Search High and Low

We looked at many houses. This is a major luxury of being a first time home buyer – the length and depth and timing of your hunt is not constrained by selling your current house.

No one will be surprised to learn that we didn’t quite know what we wanted. We expanded our search area, and then shrunk it back up again. For us and with us, Daria braved one house that was literally on the verge of collapse (the sellers didn’t even bother locking the door because there was nothing of value, including the house itself). And another that was 100% haunted.

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Closet in the attic of the haunted house

Dress for the House you Want – Not the Scumbag you are

If you have seen me outside of my office at any point over the past 18 months, chances are high that I was wearing a certain pair of pants. Okay fine, “pants” is a stretch. And speaking of stretch, I’m talking about off-brand active wear leggings that I bought during my maternity leave for mom & baby fitness class. I put them on for an exercise class in mid-2015 and on they have stayed.

But when we started house hunting, and took the step of actually going to a house to look inside of it, I thought that the sellers might be there, and that they would relinquish their prized home only to the poshest of the posh, so I’d better look not like that guy from the Big Lebowski (which is what my hair looks like if I do nothing to it). I got fancy. Straightened hair! Eyeshadow! Blazer! Oh my! And then we got to the house and no one was there, and I was like, “Ugh, this waistband sucks.” I went home and put the pants on and never looked back.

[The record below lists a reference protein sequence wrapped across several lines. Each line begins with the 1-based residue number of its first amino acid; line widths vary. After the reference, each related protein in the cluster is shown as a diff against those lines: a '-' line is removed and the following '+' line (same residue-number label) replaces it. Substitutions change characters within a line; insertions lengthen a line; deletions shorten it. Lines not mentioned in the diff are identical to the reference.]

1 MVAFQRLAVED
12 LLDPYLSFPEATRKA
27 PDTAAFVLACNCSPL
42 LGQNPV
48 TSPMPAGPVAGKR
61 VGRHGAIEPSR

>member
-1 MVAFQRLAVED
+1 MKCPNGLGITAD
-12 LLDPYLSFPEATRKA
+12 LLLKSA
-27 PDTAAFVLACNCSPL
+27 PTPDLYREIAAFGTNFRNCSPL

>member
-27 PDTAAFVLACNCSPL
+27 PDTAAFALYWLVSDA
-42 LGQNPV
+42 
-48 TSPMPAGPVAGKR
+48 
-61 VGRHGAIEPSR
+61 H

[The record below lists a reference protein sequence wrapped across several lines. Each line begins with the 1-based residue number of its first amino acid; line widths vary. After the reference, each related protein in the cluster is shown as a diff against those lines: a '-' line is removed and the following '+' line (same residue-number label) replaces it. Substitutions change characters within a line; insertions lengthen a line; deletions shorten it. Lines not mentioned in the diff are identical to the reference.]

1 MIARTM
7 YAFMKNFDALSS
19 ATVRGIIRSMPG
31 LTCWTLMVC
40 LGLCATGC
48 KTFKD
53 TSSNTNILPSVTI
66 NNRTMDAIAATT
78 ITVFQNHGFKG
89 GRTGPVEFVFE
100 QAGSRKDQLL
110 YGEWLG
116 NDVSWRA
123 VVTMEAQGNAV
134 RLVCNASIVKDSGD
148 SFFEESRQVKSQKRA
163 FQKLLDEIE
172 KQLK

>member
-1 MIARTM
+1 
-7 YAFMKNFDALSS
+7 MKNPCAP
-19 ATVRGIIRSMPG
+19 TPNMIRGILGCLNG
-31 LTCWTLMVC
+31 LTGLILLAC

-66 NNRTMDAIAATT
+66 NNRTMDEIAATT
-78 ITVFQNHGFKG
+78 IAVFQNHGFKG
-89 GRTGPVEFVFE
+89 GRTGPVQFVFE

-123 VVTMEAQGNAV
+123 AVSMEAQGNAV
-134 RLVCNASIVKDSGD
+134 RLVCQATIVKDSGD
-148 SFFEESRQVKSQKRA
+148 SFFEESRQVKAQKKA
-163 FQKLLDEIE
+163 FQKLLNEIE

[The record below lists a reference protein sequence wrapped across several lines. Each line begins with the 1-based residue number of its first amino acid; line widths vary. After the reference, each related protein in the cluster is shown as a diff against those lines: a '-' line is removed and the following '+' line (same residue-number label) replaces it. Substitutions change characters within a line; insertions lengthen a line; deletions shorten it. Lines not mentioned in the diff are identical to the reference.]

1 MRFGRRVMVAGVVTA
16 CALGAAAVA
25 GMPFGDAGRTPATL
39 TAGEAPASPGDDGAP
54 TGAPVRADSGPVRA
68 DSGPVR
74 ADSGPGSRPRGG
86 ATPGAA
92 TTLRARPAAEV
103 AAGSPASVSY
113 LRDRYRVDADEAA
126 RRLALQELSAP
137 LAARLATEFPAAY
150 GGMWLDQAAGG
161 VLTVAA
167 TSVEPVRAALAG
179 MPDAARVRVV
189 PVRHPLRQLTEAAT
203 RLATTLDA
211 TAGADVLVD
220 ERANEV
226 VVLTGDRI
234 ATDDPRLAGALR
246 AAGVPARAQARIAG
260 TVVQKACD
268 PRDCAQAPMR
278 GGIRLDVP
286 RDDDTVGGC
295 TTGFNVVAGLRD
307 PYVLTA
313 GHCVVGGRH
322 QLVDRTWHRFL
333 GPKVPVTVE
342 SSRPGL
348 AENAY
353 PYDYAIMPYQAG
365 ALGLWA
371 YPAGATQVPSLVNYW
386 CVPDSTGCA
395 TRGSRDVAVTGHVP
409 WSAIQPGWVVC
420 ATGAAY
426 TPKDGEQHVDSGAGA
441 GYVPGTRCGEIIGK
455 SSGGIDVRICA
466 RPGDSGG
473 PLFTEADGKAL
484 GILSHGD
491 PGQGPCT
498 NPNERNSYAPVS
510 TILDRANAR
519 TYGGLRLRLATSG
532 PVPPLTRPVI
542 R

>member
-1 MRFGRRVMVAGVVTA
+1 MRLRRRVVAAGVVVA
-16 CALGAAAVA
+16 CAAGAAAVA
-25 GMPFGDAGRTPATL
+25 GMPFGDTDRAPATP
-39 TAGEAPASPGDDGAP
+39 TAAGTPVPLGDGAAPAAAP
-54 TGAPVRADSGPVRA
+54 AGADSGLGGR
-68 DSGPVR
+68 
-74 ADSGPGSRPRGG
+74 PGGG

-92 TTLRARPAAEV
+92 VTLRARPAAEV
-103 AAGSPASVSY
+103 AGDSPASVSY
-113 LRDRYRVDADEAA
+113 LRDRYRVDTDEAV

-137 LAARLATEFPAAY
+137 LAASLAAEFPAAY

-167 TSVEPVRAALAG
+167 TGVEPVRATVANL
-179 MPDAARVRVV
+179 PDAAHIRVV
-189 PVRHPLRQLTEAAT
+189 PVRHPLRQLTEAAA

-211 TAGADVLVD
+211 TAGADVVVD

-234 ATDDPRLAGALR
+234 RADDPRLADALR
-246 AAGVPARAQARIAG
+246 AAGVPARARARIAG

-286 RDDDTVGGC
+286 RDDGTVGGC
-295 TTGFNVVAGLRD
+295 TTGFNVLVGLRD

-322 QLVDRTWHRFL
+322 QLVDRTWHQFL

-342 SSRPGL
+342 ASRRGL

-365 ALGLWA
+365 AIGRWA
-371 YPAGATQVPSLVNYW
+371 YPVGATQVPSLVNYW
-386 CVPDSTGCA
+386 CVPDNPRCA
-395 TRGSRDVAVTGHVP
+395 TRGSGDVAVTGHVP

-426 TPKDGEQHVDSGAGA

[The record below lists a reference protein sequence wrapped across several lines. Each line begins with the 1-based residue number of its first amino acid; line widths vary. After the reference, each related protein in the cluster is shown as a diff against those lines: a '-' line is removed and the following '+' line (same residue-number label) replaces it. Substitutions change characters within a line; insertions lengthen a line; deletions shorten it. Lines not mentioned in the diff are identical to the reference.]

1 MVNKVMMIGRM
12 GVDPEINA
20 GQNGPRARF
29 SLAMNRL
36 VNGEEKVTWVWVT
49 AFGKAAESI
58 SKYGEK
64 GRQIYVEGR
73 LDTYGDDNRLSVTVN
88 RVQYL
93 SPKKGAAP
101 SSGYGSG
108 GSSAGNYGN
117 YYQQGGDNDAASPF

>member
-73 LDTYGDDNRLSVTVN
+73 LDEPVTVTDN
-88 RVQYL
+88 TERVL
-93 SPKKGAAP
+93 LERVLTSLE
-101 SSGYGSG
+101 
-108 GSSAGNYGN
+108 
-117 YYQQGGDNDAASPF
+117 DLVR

My house-hunting “style” remained stagnant at that – leggings and an oversized t-shirt. Once, coming directly from the splashpad with the baby to view a house, I wore a wet bathing suit under a sundress which I had purchased from a dollar store. I’ll admit that that was questionable even to my extreme level of casual dressing, and certainly objectionable to both my husband and our realtor.

Me, to them: “Oh, I’m sorry! Is this Buckingham Palace? Is the Queen in residence? I didn’t think so. Relax, I’m not gonna sit on any couches.” [I totally did.]

Moral of this story: No one cares what you look like while you are house hunting. You probably won’t meet the sellers, and if you do, they only care about your money.

Don’t Get Distracted by Shiny Things

Show me the person who doesn’t get excited over the sight of a sparkly new kitchen faucet with a pull down swivel spout and stainless steel protector coil and I will show you a liar. New shit is ~nice~. 

Well, Daria had no time for my dreams of being the proud new owner of a full rain shower system with adjustable body jets.

Often, she was a big old Debbie Downer when I got excited about shiny new shit. She was quick and ruthless as she crushed my dreams in house after house with her declarations of the sparkly features being “lipstick on a pig.” Meaning, the house was a crumbling pile of garbage with some nice-looking stuff on top.